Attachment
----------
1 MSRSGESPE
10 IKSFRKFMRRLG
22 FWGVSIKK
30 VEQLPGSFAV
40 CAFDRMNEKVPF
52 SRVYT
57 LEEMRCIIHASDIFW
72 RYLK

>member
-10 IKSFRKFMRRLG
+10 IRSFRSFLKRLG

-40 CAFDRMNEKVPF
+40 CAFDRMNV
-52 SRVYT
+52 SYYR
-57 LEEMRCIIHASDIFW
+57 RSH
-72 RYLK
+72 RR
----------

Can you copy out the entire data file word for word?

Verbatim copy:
1 MSRSGESPE
10 IKSFRKFMRRLG
22 FWGVSIKK
30 VEQLPGSFAV
40 CAFDRMNEKVPF
52 SRVYT
57 LEEMRCIIHASDIFW
72 RYLK

>member
-10 IKSFRKFMRRLG
+10 IRSFRSFLKRLG

-40 CAFDRMNEKVPF
+40 CAFDRMNV
-52 SRVYT
+52 SYYR
-57 LEEMRCIIHASDIFW
+57 RSH
-72 RYLK
+72 RR